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3 min read

Increase diversity to improve clinical translation and strengthen pain management outcomes.

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The goal of preclinical drug development is to identify potential therapeutic compounds and gain an understanding of disease pathways or target mechanisms. Although preclinical efficacy studies aim to mimic the clinic setting, several factors are overlooked that limit the understanding of drug efficacy. For example, preclinical efficacy studies, especially in pain, are predominantly performed in male species. However, there has been recognition of the importance of including both sexes in studies to better understand pain perception and response to treatments. When designing a preclinical study, it is crucial to consider differences not only in sex, but also in age, species, comorbidities, and genetic background. Including these factors early on increases clinical translatability and leads to more effective pain management.


In recent years, MD Biosciences has invested resources in studying the effects of diversity in preclinical studies. Our neuroscience team is building a data bank that addresses factors, like sex and age, in several pain and neurodegenerative models. In this post, we share recent data highlighting these differences.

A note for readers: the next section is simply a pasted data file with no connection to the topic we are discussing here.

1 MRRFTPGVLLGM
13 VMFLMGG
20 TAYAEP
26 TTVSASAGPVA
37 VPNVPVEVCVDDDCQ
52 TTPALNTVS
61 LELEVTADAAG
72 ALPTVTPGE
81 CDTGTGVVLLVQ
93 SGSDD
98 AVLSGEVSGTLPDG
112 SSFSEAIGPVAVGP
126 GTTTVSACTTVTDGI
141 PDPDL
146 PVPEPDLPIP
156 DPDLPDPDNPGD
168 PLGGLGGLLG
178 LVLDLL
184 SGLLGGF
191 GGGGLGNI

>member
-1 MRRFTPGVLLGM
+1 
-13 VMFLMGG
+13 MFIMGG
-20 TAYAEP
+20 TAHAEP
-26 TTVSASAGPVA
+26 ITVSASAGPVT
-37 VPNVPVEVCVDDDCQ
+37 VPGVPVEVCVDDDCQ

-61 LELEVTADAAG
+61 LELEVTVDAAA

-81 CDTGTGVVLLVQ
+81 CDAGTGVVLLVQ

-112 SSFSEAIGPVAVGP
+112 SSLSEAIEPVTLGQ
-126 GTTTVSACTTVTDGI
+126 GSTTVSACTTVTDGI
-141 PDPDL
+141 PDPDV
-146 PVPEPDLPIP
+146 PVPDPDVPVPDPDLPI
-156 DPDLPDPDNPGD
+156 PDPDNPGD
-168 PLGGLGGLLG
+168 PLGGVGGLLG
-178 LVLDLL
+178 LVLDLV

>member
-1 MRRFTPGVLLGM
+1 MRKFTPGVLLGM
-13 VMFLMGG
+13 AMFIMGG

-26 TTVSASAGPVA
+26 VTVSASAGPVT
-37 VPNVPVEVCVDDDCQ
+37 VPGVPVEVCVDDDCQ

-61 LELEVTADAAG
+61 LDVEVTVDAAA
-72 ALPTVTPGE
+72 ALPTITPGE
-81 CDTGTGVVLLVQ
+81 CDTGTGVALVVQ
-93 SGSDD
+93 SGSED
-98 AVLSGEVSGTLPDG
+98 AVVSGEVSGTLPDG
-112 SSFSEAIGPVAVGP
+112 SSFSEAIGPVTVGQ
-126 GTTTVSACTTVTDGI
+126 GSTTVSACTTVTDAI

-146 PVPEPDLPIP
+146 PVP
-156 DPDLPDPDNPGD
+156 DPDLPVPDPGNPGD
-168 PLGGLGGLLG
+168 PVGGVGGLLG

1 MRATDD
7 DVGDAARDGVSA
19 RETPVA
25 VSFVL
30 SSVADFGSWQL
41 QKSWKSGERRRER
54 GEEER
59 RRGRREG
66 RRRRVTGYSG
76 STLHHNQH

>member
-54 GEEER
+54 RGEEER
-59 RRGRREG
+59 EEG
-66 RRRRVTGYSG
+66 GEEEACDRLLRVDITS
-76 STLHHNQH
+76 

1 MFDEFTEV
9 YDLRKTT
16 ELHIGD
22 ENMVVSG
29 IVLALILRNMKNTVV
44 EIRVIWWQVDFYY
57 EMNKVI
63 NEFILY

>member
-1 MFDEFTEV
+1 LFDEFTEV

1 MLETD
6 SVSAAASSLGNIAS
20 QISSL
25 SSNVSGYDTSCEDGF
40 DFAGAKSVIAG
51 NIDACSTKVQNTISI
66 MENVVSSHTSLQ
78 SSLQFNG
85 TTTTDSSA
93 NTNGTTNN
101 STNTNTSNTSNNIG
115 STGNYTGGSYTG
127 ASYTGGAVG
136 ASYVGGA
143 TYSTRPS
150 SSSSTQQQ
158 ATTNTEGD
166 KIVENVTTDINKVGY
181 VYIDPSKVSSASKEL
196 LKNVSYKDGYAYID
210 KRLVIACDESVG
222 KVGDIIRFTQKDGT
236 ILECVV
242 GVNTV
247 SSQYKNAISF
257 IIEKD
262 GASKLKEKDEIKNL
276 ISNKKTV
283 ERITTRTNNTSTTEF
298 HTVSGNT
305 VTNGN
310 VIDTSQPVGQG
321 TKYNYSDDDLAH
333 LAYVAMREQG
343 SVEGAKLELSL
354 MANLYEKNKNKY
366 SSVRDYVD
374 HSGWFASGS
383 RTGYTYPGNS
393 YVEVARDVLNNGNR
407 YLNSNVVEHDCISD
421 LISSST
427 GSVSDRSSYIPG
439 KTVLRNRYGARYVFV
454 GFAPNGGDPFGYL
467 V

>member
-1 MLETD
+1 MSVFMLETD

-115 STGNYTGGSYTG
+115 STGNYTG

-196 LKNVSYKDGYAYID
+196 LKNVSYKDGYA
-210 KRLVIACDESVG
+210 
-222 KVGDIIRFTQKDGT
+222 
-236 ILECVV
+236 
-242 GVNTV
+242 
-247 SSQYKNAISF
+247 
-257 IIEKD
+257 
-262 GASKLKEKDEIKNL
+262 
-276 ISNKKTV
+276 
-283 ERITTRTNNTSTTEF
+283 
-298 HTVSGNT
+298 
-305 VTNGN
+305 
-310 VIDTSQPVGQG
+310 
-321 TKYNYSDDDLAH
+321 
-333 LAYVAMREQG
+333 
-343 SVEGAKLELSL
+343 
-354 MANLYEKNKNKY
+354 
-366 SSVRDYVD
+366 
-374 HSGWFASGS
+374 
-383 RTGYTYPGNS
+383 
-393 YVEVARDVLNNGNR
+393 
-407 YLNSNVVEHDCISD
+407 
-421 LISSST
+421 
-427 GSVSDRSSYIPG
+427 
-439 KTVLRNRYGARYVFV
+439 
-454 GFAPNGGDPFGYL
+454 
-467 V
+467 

Example 1: In the MCAo model for stroke, young male animals are standardly used, which does not reflect the clinical setting. When we evaluated both sexes in young and aged animals, we observed differences in infarct size and the grip strength test.

MCAo Infarct

Figure 1. Aged rats express smaller infarct size compared to young males.
! data in process and will be available soon.

Diversity_MCAo_Grip Test

Figure 2. Grip strength test in young and aged male and female rats. On day 1, there is an expected decrease in the grip strength test. On day 3, grip strength in females decreases compared to young males. Similarly, grip strength in aged males decreases compared to young males. On day 7, all groups except for young females demonstrate ~75% recovery.


Example 2: In the STZ-induced model of neuropathic pain, we compared pain response in male and female rats.

STZ_Von Frey

Figure 3: In the von Frey test, female and male rats show increase in sensitivity to tactile stimulation in STZ induced peripheral neuropathy.


STZ_Hot plate

Figure 4: Only female rats show sensitivity to the hot plate test.


STZ_Cold plate

Figure 5: Only female rats show sensitivity to the cold plate test.


Designing preclinical studies with diversity in mind can provide stronger predictions of how drugs will perform in diverse human populations. As a research partner, we aim to address these variables early on to improve data quality and increase translation to the clinic. To learn more about our work, watch this webinar to understand:

  • diversity considerations from tissue culture studies to large animal models.
  • see examples of age-sensitivity, sex differences and comorbidities in preclinical studies.
  • get a review of data that shows the discrepancy between preclinical efficacy outcomes and the clinical situation.